The A-Z of Mediation: Impartiality

Posted on: July 24th, 2023

On our flagship training course, the Interpersonal Mediation Practitioner’s Certificate, there’s a group activity that perfectly highlights the importance of IMPARTIALITY.

Split into pairs, learners are handed a sheet of paper with two large text boxes, and are asked to:

“Think of five trivial things that would be likely to bias you towards someone”

“Think of five trivial things that would be likely to bias you against someone”

And whilst we can always have a good laugh at some of the more unusual answers, there are a number of common traits that frequently pop up.

We often hear aspects of how people look: having tattoos or longer hair, for example, or specific ways in which people behave: overly-extroverted or too loud are always popular responses.

It’s clear to see that it doesn’t take much for our opinion of someone to be influenced, regardless of whether we actually know them as people or not. And while this is completely natural, it simply cannot get in the way of our practice as mediators.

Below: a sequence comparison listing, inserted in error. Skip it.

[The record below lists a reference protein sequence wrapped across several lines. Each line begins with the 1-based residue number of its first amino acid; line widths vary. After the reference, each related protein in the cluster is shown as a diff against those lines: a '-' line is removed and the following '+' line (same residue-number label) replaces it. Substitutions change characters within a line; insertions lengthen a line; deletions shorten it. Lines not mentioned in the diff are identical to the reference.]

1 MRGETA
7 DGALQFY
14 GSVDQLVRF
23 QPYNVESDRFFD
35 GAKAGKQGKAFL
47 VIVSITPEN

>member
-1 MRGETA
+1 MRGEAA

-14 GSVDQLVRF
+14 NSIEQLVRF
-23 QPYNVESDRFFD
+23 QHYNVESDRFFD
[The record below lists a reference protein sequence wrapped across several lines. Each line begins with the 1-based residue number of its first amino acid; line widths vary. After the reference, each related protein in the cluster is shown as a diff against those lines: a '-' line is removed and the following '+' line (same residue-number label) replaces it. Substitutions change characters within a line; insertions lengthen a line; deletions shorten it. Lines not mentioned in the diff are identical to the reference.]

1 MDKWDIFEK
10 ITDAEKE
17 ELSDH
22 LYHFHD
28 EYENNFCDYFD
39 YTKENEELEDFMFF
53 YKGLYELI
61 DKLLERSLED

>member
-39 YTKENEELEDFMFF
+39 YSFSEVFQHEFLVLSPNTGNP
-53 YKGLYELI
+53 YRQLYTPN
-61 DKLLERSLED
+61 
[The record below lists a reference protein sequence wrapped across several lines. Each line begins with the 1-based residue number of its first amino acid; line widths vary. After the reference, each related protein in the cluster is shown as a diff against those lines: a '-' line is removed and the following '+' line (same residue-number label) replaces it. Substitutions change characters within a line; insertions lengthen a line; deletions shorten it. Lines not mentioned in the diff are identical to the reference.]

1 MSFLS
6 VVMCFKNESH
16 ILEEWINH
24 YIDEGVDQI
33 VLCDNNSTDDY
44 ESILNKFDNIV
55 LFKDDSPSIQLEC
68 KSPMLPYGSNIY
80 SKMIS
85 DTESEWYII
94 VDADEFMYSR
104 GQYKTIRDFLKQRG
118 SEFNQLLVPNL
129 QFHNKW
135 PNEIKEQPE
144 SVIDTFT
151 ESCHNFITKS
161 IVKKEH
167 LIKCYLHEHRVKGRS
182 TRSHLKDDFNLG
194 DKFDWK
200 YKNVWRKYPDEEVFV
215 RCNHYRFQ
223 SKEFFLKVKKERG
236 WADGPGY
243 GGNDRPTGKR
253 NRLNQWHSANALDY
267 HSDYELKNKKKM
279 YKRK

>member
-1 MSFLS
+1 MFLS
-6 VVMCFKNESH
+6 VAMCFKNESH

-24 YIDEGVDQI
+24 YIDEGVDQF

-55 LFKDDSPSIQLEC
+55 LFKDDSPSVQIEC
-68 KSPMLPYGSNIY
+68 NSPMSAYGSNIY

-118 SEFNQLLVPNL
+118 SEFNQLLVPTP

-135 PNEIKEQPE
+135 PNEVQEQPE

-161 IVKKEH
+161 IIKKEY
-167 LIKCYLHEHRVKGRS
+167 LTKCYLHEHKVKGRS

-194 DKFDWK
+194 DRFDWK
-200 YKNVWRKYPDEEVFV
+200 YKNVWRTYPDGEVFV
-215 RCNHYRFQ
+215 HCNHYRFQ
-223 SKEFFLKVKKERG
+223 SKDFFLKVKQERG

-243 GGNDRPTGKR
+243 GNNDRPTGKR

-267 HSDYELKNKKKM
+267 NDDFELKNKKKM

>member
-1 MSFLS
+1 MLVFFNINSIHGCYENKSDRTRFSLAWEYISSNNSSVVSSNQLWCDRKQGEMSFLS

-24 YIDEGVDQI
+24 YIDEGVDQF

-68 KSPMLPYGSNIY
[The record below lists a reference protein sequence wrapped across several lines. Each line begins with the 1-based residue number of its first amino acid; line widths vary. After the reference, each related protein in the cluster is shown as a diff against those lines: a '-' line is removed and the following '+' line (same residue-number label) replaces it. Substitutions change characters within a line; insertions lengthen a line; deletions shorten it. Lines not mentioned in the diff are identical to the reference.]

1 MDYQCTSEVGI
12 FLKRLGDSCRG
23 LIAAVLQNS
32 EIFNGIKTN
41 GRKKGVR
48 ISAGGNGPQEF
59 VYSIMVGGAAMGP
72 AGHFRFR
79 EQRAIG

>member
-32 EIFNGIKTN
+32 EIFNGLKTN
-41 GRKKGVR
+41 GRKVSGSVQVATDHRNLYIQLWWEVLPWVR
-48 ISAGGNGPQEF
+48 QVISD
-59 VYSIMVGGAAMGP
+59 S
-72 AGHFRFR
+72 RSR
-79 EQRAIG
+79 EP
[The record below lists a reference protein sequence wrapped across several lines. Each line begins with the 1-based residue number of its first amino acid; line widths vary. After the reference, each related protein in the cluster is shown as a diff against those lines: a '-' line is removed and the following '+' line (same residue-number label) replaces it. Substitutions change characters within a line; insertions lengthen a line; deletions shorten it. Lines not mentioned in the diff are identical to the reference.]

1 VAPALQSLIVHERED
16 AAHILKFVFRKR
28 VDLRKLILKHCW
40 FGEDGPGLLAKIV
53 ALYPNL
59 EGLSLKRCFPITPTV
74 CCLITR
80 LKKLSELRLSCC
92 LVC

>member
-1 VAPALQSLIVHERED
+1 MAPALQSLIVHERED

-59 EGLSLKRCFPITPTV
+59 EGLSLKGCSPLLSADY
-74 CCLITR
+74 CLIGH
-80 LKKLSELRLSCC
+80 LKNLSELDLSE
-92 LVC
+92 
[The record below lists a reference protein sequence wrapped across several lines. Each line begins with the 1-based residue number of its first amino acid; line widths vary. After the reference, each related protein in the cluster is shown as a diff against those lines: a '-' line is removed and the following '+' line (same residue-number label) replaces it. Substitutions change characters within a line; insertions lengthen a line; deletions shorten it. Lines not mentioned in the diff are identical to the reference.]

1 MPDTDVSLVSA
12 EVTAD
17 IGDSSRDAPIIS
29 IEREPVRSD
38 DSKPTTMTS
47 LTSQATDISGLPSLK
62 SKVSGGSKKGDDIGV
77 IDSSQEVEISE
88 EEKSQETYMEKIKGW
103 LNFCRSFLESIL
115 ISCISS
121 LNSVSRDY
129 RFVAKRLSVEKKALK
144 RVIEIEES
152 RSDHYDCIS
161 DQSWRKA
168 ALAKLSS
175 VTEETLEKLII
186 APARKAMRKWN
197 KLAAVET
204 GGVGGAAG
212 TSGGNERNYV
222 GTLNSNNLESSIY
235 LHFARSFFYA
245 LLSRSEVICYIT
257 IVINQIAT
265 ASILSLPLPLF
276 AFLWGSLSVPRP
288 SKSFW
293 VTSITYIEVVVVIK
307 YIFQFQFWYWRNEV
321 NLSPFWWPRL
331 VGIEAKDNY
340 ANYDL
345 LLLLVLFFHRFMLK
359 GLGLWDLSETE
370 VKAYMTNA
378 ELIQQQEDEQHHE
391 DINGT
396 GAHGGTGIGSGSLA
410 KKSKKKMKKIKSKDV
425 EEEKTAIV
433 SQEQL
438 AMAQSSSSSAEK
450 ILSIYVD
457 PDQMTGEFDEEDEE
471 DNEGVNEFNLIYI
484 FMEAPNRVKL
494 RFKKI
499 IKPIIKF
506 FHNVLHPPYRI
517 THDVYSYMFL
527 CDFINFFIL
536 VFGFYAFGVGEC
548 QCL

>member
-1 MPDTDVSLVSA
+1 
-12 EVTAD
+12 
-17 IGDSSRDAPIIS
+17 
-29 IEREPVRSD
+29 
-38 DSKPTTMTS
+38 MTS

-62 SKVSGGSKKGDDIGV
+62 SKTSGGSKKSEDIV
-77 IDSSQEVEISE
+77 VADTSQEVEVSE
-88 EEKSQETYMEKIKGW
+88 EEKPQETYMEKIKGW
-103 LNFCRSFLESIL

Mediation is a unique process where the plan of action is decided entirely by the disputing parties. While there is a third-party present, they’re only there to facilitate the conversation and to make sure that it stays on track. Most importantly, they’re not there to make a judgement, to apportion blame, or to take sides.

So how do we stay impartial?

Let’s first be clear – we’re not saying that mediators should be robots that are completely devoid of personality or emotions (don’t get us started on AI mediation!) Quite the opposite in fact, as these are important in adding a human element to mediation.

And when you think about it, impartiality is not a natural occurrence. As human beings, we have an innate tendency to ‘judge’ everyone we meet: deciding whether we like an individual, whether we should be afraid of them, and everything in between.

The mediator does, however, need to keep these biases in check. They may well think that one of the parties is entirely at fault, or that one of them looks more trustworthy and reliable, but this should not influence how they manage the mediation process. In the professional position that they are in, mediators need to be aware of their own biases, take steps to correct them, and treat all parties in exactly the same way.

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